Trypophobia – Leanna Moxley

My throat is riddled
with holes for rocks to grow in, 
little white bits. 
You put your 
tongue in
and I wonder, do you feel it? 
Can you slip between 
the filled up, crumbling,
rank red cells?

My throat is cryptic,
dead things hidden in the 
moist dark. 
I put my 
fingers in
so you won’t feel it, 
The ache of holes filled
up with sharp small stones.

I found a wasp nest once,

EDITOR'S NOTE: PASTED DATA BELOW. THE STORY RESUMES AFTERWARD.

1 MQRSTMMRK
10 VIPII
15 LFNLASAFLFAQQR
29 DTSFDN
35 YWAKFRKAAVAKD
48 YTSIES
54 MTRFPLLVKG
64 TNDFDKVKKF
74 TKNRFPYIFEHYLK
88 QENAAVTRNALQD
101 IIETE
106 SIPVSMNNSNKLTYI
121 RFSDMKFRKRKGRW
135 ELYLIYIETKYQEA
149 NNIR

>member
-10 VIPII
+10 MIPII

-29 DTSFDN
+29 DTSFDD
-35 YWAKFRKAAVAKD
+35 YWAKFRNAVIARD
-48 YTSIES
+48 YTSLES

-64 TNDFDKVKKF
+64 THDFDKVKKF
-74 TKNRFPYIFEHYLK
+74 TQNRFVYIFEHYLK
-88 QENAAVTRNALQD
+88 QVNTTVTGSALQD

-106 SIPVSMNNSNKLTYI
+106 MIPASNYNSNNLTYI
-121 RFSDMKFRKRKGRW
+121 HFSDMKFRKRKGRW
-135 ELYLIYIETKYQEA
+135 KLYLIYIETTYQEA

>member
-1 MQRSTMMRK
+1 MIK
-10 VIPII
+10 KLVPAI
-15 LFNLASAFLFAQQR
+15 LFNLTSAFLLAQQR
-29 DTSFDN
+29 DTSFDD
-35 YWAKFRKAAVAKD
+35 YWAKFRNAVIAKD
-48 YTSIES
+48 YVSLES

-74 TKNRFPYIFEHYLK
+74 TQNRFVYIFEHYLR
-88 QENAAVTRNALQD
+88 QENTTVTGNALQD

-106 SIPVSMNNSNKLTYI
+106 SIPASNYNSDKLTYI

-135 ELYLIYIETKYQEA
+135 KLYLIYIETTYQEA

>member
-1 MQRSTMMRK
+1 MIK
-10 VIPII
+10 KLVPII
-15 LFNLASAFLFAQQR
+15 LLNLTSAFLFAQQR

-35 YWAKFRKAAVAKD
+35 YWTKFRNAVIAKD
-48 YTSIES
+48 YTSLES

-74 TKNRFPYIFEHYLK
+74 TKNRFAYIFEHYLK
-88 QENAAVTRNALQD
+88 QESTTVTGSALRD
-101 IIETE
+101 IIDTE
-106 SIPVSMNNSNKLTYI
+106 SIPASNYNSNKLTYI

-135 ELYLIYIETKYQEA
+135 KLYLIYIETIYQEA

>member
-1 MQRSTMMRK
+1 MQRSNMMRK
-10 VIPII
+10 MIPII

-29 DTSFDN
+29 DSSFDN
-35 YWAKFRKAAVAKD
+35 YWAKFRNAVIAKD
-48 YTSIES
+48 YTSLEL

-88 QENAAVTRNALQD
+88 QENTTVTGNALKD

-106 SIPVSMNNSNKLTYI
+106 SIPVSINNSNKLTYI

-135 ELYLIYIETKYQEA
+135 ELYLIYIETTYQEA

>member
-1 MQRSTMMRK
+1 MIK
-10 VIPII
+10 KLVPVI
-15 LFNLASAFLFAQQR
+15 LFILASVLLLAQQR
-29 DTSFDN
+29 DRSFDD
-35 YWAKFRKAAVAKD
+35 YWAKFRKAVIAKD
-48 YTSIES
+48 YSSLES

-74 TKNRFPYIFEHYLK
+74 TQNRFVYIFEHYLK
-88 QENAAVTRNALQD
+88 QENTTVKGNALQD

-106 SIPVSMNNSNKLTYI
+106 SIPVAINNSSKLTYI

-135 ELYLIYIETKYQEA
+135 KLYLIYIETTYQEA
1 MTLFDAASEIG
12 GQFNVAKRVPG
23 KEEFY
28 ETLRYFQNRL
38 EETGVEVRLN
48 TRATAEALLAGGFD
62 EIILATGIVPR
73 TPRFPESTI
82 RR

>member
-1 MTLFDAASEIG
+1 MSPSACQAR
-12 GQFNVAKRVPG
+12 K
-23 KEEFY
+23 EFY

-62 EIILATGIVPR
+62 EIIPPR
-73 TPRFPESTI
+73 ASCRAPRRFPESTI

a paper maze of 
crumpled gray. 
And I put my
fingers in 
I split it open, 
the graveyard holes spilled
spider corpses and
unformed bees. 

I took the first fall
pomegranate,
ripe, red, round and firm. 
I stuck a knife in,
and split 
the whole thing 
till the many seeds
in their many holes 
spilled out red and slick. 

My tongue, my mouth
the roof of it, the moisture. 
I put my fingers in 
and it all crumbles out 
and I spit it, bloody,
in the pale porcelain of
our sink. 


Leanna Moxley spends most of her time wandering in and out of fictional dimensions, often guiding others through these portals in her work as a Powell’s bookseller, and sometimes as a college writing teacher.

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